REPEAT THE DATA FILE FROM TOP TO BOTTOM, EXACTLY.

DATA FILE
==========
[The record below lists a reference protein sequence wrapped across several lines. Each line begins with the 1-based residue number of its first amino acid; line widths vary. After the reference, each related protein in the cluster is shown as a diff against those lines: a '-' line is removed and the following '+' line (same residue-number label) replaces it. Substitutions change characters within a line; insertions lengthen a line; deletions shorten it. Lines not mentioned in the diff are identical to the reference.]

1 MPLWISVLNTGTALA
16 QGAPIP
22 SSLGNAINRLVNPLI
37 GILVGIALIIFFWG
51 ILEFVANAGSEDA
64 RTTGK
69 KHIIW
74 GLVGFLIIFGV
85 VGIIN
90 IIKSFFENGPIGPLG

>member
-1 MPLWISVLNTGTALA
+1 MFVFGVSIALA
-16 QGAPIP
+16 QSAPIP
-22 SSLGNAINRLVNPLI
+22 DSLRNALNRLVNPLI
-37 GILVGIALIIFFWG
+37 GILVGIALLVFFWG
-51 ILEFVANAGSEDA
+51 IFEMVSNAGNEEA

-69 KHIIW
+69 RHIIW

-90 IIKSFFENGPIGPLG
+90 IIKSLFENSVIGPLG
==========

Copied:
[The record below lists a reference protein sequence wrapped across several lines. Each line begins with the 1-based residue number of its first amino acid; line widths vary. After the reference, each related protein in the cluster is shown as a diff against those lines: a '-' line is removed and the following '+' line (same residue-number label) replaces it. Substitutions change characters within a line; insertions lengthen a line; deletions shorten it. Lines not mentioned in the diff are identical to the reference.]

1 MPLWISVLNTGTALA
16 QGAPIP
22 SSLGNAINRLVNPLI
37 GILVGIALIIFFWG
51 ILEFVANAGSEDA
64 RTTGK
69 KHIIW
74 GLVGFLIIFGV
85 VGIIN
90 IIKSFFENGPIGPLG

>member
-1 MPLWISVLNTGTALA
+1 MFVFGVSIALA
-16 QGAPIP
+16 QSAPIP
-22 SSLGNAINRLVNPLI
+22 DSLRNALNRLVNPLI
-37 GILVGIALIIFFWG
+37 GILVGIALLVFFWG
-51 ILEFVANAGSEDA
+51 IFEMVSNAGNEEA

-69 KHIIW
+69 RHIIW

-90 IIKSFFENGPIGPLG
+90 IIKSLFENSVIGPLG